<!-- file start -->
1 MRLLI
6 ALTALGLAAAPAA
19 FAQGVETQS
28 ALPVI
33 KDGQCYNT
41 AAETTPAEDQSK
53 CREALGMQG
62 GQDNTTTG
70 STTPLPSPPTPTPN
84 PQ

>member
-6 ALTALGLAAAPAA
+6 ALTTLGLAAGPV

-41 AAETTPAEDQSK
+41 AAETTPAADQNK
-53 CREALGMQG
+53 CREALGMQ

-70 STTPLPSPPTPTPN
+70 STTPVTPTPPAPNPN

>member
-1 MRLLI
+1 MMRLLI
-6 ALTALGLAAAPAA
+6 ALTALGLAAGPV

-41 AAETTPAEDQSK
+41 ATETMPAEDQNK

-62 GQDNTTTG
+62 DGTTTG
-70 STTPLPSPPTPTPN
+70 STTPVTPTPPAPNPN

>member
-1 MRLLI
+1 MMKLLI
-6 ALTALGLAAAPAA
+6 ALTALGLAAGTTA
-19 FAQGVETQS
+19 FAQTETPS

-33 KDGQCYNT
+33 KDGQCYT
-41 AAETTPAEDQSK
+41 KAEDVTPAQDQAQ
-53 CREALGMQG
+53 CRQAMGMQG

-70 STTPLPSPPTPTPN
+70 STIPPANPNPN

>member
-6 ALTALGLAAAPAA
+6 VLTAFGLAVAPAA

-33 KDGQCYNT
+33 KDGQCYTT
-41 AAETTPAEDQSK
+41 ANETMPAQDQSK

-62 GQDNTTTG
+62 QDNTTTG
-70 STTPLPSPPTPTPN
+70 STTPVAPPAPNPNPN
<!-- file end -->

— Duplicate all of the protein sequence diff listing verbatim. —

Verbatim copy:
1 MRLLI
6 ALTALGLAAAPAA
19 FAQGVETQS
28 ALPVI
33 KDGQCYNT
41 AAETTPAEDQSK
53 CREALGMQG
62 GQDNTTTG
70 STTPLPSPPTPTPN
84 PQ

>member
-6 ALTALGLAAAPAA
+6 ALTTLGLAAGPV

-41 AAETTPAEDQSK
+41 AAETTPAADQNK
-53 CREALGMQG
+53 CREALGMQ

-70 STTPLPSPPTPTPN
+70 STTPVTPTPPAPNPN

>member
-1 MRLLI
+1 MMRLLI
-6 ALTALGLAAAPAA
+6 ALTALGLAAGPV

-41 AAETTPAEDQSK
+41 ATETMPAEDQNK

-62 GQDNTTTG
+62 DGTTTG
-70 STTPLPSPPTPTPN
+70 STTPVTPTPPAPNPN

>member
-1 MRLLI
+1 MMKLLI
-6 ALTALGLAAAPAA
+6 ALTALGLAAGTTA
-19 FAQGVETQS
+19 FAQTETPS

-33 KDGQCYNT
+33 KDGQCYT
-41 AAETTPAEDQSK
+41 KAEDVTPAQDQAQ
-53 CREALGMQG
+53 CRQAMGMQG

-70 STTPLPSPPTPTPN
+70 STIPPANPNPN

>member
-6 ALTALGLAAAPAA
+6 VLTAFGLAVAPAA

-33 KDGQCYNT
+33 KDGQCYTT
-41 AAETTPAEDQSK
+41 ANETMPAQDQSK

-62 GQDNTTTG
+62 QDNTTTG
-70 STTPLPSPPTPTPN
+70 STTPVAPPAPNPNPN